English 101 with George Orwell (Big Brother's First Impression)

SOMEONE GIVE THIS MAN A COOKIE! George Orwell, honestly, understands the struggle of literally every English student in the world. We, as students, often struggle reading and comprehending certain excerpts and passages because of the language used and we often find ourselves asking, 'Why can't I understand this? What's wrong with me???"

But, in this essay, Orwell explains that it's often times not our fault we don't understand certain things after reading them. Turns out, written English is full of faults many writers haven't bothered to fix. One thing we discussed in class that came to mind right now was something a classmate said; sometimes, writers say things to make themselves seem smarter than they are, and instead of writing something that ACTUALLY MAKES SENSE, they simply confuse their readers and leave them with this face:

A few of the bad habits in written English that Orwell talks about in his essay are the following: meaningless words, dying metaphors, and pretentious diction. And in class, a couple of things we talked about were the staleness of imagery and the lack of precision. When we write, we often used words and phrases that are so hackneyed (*dab* I used a vocab word) that they completely lose their meaning. Does the word romantic even mean anything? What about the metaphor fishing in troubled waters? Seriously; WHAT EMOTION ARE THEY SUPPOSED TO ELICIT (*dab*) IN A READER? I'm about to go off a little bit. There is nothing in this world that bugs me more than pretentious diction. You know, when I read something pretentious and confusing I wonder, "Does the author of this even know what he/she was saying?" That's one of the reasons why I hate poetry; I feel like a lot of it is pretentious and I can't help but roll my eyes whenever I come across it. Anyway (I got sidetracked... sorry!), I wanna touch on what we discussed in class. Two faults in the English language are the staleness of imagery and the lack of precision. Authors and writers, in my opinion, focus so much on using huge twenty-syllable words and metaphors and foreign phrases and all that crap that it distracts from the point of the piece of writing. They also forget that readers are HUMAN BEINGS that often times struggle trying to make something out of pieces of writing that literally make no sense at all; readers feel like it's their fault for not being able to understand terrible English writing, when in reality, it's the fault of the writer. Writers need to step their game up and stop with all this pretentious, hackneyed, overly complicated BS and fix the bad habits that are killing written English.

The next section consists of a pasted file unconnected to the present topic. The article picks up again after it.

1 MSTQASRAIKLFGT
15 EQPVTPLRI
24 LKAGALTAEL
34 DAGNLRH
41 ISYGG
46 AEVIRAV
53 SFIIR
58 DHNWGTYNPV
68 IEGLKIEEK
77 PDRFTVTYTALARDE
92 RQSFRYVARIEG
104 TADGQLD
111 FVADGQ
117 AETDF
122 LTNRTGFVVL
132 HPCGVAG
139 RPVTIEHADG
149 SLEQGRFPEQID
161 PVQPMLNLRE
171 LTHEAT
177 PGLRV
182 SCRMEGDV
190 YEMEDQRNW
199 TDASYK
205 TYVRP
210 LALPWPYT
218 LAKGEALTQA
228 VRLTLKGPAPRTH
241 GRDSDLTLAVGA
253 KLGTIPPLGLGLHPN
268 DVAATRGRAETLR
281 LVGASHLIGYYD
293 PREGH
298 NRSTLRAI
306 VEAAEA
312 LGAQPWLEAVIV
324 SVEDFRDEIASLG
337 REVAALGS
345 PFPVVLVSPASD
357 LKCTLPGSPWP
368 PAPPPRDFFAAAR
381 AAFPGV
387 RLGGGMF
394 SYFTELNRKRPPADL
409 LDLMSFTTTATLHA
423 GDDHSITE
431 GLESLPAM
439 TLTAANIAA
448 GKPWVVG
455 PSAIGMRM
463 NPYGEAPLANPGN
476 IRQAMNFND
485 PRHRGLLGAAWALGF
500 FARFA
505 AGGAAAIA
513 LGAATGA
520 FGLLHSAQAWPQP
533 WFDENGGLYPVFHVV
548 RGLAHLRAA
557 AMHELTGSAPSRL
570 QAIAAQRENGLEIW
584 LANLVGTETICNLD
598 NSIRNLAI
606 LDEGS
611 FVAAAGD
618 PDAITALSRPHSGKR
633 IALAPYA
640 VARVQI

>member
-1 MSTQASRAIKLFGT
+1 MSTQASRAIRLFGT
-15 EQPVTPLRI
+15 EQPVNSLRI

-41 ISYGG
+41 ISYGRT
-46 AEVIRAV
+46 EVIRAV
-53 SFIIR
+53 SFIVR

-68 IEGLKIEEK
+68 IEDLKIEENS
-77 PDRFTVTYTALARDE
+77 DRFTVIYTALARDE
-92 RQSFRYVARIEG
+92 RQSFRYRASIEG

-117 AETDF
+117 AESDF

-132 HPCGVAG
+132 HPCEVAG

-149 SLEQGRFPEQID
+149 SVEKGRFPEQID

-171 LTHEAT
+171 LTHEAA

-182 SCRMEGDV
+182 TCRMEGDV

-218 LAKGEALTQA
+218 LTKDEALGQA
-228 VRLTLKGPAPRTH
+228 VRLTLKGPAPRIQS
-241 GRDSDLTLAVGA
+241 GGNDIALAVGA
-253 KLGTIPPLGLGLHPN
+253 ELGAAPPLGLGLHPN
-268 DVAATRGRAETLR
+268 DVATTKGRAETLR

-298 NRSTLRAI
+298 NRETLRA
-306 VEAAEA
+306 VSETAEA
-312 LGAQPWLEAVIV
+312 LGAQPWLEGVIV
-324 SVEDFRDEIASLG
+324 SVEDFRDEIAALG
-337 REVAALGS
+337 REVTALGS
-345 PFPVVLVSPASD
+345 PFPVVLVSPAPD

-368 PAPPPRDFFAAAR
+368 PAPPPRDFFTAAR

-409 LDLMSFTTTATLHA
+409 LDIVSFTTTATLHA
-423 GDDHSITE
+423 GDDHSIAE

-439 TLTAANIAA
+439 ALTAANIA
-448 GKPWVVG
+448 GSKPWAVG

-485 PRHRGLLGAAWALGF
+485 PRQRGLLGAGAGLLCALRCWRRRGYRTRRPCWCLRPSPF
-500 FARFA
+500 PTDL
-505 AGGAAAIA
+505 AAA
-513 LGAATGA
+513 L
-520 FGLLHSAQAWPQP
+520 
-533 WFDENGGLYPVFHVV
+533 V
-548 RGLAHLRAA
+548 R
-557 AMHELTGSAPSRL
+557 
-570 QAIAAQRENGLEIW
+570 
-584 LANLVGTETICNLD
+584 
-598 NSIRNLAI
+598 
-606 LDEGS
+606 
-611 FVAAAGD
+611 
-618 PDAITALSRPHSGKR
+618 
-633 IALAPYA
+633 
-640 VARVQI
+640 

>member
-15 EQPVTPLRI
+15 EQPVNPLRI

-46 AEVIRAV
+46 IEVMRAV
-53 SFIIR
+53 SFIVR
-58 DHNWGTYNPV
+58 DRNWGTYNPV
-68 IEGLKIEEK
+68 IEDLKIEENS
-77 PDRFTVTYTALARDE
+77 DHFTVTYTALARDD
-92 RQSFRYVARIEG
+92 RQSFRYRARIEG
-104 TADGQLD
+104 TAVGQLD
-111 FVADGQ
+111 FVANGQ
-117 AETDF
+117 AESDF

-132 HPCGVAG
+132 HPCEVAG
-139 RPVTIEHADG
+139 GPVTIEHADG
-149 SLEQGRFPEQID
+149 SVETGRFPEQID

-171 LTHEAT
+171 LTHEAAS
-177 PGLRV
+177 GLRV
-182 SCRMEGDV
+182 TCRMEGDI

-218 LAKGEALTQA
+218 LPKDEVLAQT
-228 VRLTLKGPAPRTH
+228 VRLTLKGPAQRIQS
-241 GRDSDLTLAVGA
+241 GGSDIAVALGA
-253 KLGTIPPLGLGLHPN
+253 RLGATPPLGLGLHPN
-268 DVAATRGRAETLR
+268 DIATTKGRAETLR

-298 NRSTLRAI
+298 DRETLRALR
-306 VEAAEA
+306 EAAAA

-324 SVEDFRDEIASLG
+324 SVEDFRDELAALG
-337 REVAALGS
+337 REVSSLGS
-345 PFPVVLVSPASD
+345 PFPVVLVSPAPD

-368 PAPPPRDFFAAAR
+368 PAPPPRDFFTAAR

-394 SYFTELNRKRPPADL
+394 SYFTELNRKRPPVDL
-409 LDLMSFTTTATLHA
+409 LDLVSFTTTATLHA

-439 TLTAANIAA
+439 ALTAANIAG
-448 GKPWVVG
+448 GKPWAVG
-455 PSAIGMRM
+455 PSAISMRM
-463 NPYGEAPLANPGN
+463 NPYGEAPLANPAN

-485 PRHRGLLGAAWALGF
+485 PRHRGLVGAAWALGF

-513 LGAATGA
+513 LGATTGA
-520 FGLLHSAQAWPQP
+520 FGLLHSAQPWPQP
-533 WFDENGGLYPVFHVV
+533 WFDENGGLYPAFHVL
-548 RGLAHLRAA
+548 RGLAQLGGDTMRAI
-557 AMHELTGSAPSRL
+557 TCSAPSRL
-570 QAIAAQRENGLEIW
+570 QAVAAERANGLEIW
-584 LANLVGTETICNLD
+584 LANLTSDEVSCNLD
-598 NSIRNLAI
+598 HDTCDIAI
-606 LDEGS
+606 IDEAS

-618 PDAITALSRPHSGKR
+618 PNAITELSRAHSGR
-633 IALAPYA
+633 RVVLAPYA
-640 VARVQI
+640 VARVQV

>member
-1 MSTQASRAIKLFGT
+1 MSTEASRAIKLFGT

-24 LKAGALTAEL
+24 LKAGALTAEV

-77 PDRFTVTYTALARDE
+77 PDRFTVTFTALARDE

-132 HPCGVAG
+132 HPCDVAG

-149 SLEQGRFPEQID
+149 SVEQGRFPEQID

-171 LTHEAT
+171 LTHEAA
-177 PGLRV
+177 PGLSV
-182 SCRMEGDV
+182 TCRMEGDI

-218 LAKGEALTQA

Random thing that happened to me today; a girl in my pre-calc class complimented my makeup. It made me feel like a beauty guru (insert nail polish emoji here)

Sooooonnnnnggggg: What Do You Mean? by the one and only Justin Bieber


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